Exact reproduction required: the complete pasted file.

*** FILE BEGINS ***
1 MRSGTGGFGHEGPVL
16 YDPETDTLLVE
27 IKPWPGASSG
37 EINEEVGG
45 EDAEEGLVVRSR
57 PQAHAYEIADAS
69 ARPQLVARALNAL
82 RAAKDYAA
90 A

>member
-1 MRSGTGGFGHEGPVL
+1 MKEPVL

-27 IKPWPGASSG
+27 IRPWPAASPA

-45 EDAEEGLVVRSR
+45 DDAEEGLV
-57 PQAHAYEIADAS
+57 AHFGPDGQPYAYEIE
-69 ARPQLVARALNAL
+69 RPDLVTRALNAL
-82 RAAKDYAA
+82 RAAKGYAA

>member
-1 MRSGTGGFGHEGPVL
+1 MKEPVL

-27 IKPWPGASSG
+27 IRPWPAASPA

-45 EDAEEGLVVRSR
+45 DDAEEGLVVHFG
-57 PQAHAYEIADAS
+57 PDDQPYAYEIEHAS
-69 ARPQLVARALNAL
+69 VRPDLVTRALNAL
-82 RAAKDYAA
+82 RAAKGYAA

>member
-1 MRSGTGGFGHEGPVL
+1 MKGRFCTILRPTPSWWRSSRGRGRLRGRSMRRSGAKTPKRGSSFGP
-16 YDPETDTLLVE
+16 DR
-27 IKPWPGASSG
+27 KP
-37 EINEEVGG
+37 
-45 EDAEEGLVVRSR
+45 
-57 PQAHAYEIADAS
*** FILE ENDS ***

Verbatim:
1 MRSGTGGFGHEGPVL
16 YDPETDTLLVE
27 IKPWPGASSG
37 EINEEVGG
45 EDAEEGLVVRSR
57 PQAHAYEIADAS
69 ARPQLVARALNAL
82 RAAKDYAA
90 A

>member
-1 MRSGTGGFGHEGPVL
+1 MKEPVL

-27 IKPWPGASSG
+27 IRPWPAASPA

-45 EDAEEGLVVRSR
+45 DDAEEGLV
-57 PQAHAYEIADAS
+57 AHFGPDGQPYAYEIE
-69 ARPQLVARALNAL
+69 RPDLVTRALNAL
-82 RAAKDYAA
+82 RAAKGYAA

>member
-1 MRSGTGGFGHEGPVL
+1 MKEPVL

-27 IKPWPGASSG
+27 IRPWPAASPA

-45 EDAEEGLVVRSR
+45 DDAEEGLVVHFG
-57 PQAHAYEIADAS
+57 PDDQPYAYEIEHAS
-69 ARPQLVARALNAL
+69 VRPDLVTRALNAL
-82 RAAKDYAA
+82 RAAKGYAA

>member
-1 MRSGTGGFGHEGPVL
+1 MKGRFCTILRPTPSWWRSSRGRGRLRGRSMRRSGAKTPKRGSSFGP
-16 YDPETDTLLVE
+16 DR
-27 IKPWPGASSG
+27 KP
-37 EINEEVGG
+37 
-45 EDAEEGLVVRSR
+45 
-57 PQAHAYEIADAS